(That didn't stop me from cold-calling people, at least for a while, until I got discouraged. Sometimes cold-calling works. Other times it results in Bob Schreck telling you in no uncertain terms that no, you are not going to be given a chance to write Green Lantern.)
That two-year dry spell is the only time since the age of 13 that I ever considered not being a writer. Even then I wasn't really serious about giving it up, but I was pretty down on myself, and my parents were not yet convinced that it wasn't a huge waste of time; so during one phone conversation with my mother I remember saying, "Forget this comics stuff. I've got a job. I'm a businessman."
As soon as those words came out of my mouth, though, I knew I was lying to myself. I just didn't know what to do about it. I made a few efforts at connecting with artists, trying to get some indie projects going, but as any writer who's ever tried to get an artist to work for free has no doubt discovered, that's a lot easier said than done. Not that I blame artists for wanting to get paid; it's their job. Of course they should get paid. But I was broke as hell and couldn't pay them anything, so the comics I was attempting to put together were all still-born.
Eventually my depression worsened. I had begun thinking of myself as a comic book writer, and with no comic books to write, my sense of self-worth just got lower and lower. I wasn't a lot of fun to live with during this period, as my house-mate at the time, Josh Krach, would no doubt attest. I was always angry, flew into rages at the drop of a hat, and probably seemed like a truly miserable person.
I never stopped thinking about writing, though, depressed and angry or not.
One of the comics I tried to get an artist on board for was an idea I had had in my freshman year of college, involving a character called "The Priest," that came to me while watching a re-run of The Equalizer. That character eventually got overhauled and mutated and became Jürgen Steinholtz in the Top Cow mini-series Obergeist, but at the end of 1995 he was still The Priest, and I still wanted to do something with him.
I don't remember exactly when it occurred to me that maybe I could write something that wasn't a comic book script, but one day I came to that conclusion...and what made most sense to me at the time was that I should turn The Priest into a screenplay. After all, screenplays are written in script format, and wasn't script format what I was most comfortable with? Of course, I didn't really know anything about writing screenplays, so in preparation for my tentative foray into the medium, I decided to hit the bookstore and do some research. (The Internet was barely even a thing in 1995, and at that point I was still pretty hazy about what a "browser" was, so yeah, I hit the real, actual books.)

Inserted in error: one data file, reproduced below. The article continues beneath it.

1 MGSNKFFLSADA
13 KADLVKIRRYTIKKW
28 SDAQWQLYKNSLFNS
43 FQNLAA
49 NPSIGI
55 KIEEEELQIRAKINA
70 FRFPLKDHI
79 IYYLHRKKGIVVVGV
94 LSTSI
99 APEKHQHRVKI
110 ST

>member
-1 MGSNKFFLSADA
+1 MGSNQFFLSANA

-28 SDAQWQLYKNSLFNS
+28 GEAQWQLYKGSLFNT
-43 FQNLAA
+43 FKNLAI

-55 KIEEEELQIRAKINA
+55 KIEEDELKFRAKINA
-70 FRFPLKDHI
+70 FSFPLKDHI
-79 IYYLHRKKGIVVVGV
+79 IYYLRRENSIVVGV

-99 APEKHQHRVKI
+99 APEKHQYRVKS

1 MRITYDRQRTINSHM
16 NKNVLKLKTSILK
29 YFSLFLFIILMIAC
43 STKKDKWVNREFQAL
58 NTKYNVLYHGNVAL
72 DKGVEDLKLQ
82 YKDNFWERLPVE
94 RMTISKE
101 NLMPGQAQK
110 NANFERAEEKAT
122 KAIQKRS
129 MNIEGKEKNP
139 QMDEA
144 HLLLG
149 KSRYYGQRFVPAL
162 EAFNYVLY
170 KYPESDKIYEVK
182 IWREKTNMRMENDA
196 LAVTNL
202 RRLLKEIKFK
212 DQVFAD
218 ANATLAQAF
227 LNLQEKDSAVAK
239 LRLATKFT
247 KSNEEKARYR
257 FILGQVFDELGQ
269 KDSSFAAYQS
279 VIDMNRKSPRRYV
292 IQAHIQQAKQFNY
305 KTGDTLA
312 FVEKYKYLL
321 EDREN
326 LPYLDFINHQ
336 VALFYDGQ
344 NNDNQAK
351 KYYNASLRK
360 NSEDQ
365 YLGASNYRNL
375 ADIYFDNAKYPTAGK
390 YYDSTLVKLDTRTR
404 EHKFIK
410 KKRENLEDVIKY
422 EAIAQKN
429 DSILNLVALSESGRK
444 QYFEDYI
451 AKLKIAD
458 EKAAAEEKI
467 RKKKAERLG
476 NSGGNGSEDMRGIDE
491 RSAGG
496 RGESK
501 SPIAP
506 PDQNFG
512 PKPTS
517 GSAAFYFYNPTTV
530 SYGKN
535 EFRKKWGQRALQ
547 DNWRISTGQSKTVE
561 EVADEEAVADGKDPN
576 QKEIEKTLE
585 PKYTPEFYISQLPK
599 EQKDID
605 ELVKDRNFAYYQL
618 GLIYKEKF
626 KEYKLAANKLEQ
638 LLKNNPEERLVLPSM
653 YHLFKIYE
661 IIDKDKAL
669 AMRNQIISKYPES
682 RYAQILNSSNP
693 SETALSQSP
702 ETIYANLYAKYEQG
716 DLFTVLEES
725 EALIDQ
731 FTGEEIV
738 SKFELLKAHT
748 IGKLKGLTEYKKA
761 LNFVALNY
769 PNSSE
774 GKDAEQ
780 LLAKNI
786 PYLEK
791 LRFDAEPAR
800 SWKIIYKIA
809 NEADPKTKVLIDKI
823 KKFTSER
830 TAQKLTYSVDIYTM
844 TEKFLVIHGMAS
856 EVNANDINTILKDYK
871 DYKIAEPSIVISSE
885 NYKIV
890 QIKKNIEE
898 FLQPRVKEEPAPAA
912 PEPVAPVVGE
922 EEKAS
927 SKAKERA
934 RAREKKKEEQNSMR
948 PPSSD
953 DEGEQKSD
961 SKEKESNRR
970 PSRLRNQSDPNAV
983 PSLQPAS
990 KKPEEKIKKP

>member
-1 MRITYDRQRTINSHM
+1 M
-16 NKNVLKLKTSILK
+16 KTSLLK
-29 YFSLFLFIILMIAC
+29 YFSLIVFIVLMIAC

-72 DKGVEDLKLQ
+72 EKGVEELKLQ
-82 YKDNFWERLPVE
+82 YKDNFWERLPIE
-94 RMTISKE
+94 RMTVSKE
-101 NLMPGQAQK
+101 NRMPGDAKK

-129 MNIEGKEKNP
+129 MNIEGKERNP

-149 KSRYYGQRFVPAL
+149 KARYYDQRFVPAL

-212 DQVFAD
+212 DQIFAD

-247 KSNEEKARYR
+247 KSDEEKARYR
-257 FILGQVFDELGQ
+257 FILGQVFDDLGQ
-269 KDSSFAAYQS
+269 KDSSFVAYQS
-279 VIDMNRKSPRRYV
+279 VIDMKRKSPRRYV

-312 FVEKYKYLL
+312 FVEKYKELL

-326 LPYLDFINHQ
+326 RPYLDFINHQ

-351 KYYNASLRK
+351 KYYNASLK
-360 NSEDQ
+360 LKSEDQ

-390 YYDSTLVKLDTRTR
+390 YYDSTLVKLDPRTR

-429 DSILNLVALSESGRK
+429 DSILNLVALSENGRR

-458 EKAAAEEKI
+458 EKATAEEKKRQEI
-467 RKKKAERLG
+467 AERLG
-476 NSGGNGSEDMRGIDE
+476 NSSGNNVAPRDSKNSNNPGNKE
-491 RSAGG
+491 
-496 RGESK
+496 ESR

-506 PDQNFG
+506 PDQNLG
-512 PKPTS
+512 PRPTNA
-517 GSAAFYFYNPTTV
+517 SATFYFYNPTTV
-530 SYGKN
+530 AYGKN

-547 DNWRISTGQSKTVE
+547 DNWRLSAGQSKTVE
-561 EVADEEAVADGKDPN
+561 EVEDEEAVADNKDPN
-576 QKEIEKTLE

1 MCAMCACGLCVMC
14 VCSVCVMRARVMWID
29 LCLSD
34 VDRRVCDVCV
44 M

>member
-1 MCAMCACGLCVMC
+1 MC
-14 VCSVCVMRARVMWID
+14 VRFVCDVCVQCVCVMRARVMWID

And that's where Quentin Tarantino rears his head again.
The book I settled on at the local Barnes & Noble was an edition featuring two of his screenplays: Reservoir Dogs and True Romance. I brought the book home, ready to absorb all of his techniques and nuances...but what I read first was his introduction, in which he stated (and I'm paraphrasing), "Film is a highly collaborative medium. Whatever you write in your screenplay, it will be changed, and it will be out of your control. If you want to write something over which you retain control, write a damn novel."
I sat there staring at those words for who knows how long.
Of course I wanted to retain control over my concept. It was my concept, wasn't it? But I hadn't written prose in years, and when I had, it was only very short short stories. Could I write an entire book? The thought of it was terrifying. Novelists seemed to me to be a variety of mythical creatures, almost, a breed of demi-gods. Did I have the nerve to try to be one of them?
But the more I thought about it, the more I liked the idea. No outside interference in the creative process. No other people to depend on. The whole thing would rest squarely on my shoulders. So, yeah, as it turned out, I did have the nerve. I had a Saturday off from work, so at about 11:30 that morning I sat down in a chair in my living room with an oversized sketch pad in my lap, and started making notes. The notes became an actual outline after an hour or so, and by 2:00 that afternoon I had started filling in a few details.
I don't know what sort of change had come over the expression on my face or the tone of my body language, but Josh got home at about 4:00, took one look at me sitting there scribbling notes, and said, "Oh--you're back!"
He was right. The depression lifted. I got a lot less angry. And I never again entertained any thought at all of not writing.
NEXT: Every Saturday for a Year